Covid infection carries a substantially higher and longer risk of blood clots and other related adverse events than either Oxford/Astra Zeneca or Pfizer/BioNTech vaccination, a large UK study has concluded.
Analysis of 29 million people given a first dose of either vaccine in the first few months of the campaign showed some increased risks of haematological and vascular adverse events for a short time after vaccination.
Astra Zeneca vaccination was found to be associated with increased risk of thrombocytopenia, venous thromboembolism, and other rare arterial thrombotic events.
And there was an increased risk of arterial thromboembolism and ischaemic stroke after a first dose of the Pfizer-BioNTech vaccine, the team report in the BMJ.
A potential increased risk of cerebral venous sinus thrombosis was found after a first dose of both vaccines—a week later with Pfizer than with Astra Zeneca – but the numbers were small and further confirmation is needed, they said.
Their findings have ‘major implications’ for healthcare policy and further research but also need corroboration from other large datasets in other countries, they wrote.
What is clear, they stressed, was that the risk of all these adverse events was much higher after Covid-19 infection.
The initial trials would not have been large enough to pick up these extremely rare adverse events, they noted.
Their results showed:
- increased risk of thrombocytopenia after Oxford/Astra Zeneca vaccination (incidence rate ratio 1.33, 95% confidence interval 1.19 to 1.47 at 8-14 days) and after a positive SARS-CoV-2 test (5.27, 4.34 to 6.40 at 8-14 days)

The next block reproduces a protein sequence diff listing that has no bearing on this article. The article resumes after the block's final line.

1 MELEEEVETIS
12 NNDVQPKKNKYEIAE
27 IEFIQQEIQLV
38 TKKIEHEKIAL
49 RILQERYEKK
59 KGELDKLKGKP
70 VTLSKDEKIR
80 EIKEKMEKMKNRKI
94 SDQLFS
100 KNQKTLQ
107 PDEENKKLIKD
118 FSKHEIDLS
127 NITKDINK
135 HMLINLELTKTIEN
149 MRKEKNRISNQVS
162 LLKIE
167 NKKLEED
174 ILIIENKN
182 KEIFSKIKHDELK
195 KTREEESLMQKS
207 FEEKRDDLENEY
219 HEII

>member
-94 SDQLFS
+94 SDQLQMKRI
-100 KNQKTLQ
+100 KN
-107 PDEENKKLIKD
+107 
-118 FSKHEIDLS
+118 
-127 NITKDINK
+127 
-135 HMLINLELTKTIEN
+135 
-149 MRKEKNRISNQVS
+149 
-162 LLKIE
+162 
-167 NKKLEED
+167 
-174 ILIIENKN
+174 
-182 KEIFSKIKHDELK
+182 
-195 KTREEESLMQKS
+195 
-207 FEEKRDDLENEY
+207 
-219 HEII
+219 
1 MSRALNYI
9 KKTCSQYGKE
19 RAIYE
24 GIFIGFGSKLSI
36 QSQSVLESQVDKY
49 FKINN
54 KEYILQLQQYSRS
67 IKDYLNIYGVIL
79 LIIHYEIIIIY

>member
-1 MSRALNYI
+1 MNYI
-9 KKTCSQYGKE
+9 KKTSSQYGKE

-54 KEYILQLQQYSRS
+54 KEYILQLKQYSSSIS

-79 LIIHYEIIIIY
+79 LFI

- increased risk of venous thromboembolism after Oxford/Astra Zeneca vaccination (1.10, 1.02 to 1.18 at 8-14 days) and after SARS-CoV-2 infection (13.86, 12.76 to 15.05 at 8-14 days)
- increased risk of arterial thromboembolism after Pfizer/BioNTech vaccination (1.06, 1.01 to 1.10 at 15-21 days) and after SARS-CoV-2 infection (2.02, 1.82 to 2.24 at 15-21 days)
Study leader Professor Julia Hippisley-Cox, professor of clinical epidemiology and general practice at the University of Oxford, said: ‘People should be aware of these increased risks after Covid-19 vaccination and seek medical attention promptly if they develop symptoms, but also be aware that the risks are considerably higher and over longer periods of time if they become infected with SARS-CoV-2.’
She added: ‘This research is important as many other studies, while useful, have been limited by small numbers and potential biases.
‘Electronic healthcare records, which contain detailed recording of vaccinations, infections, outcomes and confounders, have provided us with a rich source of data with which to perform a robust evaluation of these vaccines, and compare to risks associated with Covid-19 infection.’
Co-author Professor Aziz Sheikh, professor of primary care research and development at the University of Edinburgh said: ‘This enormous study, using data on over 29 million vaccinated people, has shown that there is a very small risk of clotting and other blood disorders following first dose Covid-19 vaccination.
‘Though serious, the risk of these same outcomes is much higher following SARS-CoV-2 infection.’
He added: ‘On balance, this analysis therefore clearly underscores the importance of getting vaccinated to reduce the risk of these clotting and bleeding outcomes in individuals, and because of the substantial public health benefit that Covid-19 vaccinations offer.’
Since May, all UK patients aged under 40 have been offered Pfizer or Moderna vaccines instead of Astra Zeneca due to the concerns over rare blood clots.